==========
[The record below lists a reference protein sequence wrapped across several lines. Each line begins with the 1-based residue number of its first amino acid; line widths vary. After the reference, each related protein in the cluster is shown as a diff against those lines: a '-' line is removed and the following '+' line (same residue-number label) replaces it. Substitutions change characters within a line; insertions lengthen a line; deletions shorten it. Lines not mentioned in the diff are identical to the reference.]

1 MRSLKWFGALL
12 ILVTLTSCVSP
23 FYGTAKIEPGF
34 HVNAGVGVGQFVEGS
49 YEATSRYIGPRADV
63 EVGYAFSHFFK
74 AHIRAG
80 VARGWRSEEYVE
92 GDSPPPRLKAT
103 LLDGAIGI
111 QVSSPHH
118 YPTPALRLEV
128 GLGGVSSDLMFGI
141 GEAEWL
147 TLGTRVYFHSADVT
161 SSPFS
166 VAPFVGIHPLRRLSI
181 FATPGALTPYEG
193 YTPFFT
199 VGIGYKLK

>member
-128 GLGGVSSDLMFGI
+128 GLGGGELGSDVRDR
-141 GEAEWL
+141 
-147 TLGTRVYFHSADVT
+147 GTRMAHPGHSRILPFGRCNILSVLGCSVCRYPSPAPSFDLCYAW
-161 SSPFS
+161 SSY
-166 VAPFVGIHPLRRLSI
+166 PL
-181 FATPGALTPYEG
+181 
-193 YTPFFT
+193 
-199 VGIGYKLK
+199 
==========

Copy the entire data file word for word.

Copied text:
[The record below lists a reference protein sequence wrapped across several lines. Each line begins with the 1-based residue number of its first amino acid; line widths vary. After the reference, each related protein in the cluster is shown as a diff against those lines: a '-' line is removed and the following '+' line (same residue-number label) replaces it. Substitutions change characters within a line; insertions lengthen a line; deletions shorten it. Lines not mentioned in the diff are identical to the reference.]

1 MRSLKWFGALL
12 ILVTLTSCVSP
23 FYGTAKIEPGF
34 HVNAGVGVGQFVEGS
49 YEATSRYIGPRADV
63 EVGYAFSHFFK
74 AHIRAG
80 VARGWRSEEYVE
92 GDSPPPRLKAT
103 LLDGAIGI
111 QVSSPHH
118 YPTPALRLEV
128 GLGGVSSDLMFGI
141 GEAEWL
147 TLGTRVYFHSADVT
161 SSPFS
166 VAPFVGIHPLRRLSI
181 FATPGALTPYEG
193 YTPFFT
199 VGIGYKLK

>member
-128 GLGGVSSDLMFGI
+128 GLGGGELGSDVRDR
-141 GEAEWL
+141 
-147 TLGTRVYFHSADVT
+147 GTRMAHPGHSRILPFGRCNILSVLGCSVCRYPSPAPSFDLCYAW
-161 SSPFS
+161 SSY
-166 VAPFVGIHPLRRLSI
+166 PL
-181 FATPGALTPYEG
+181 
-193 YTPFFT
+193 
-199 VGIGYKLK
+199 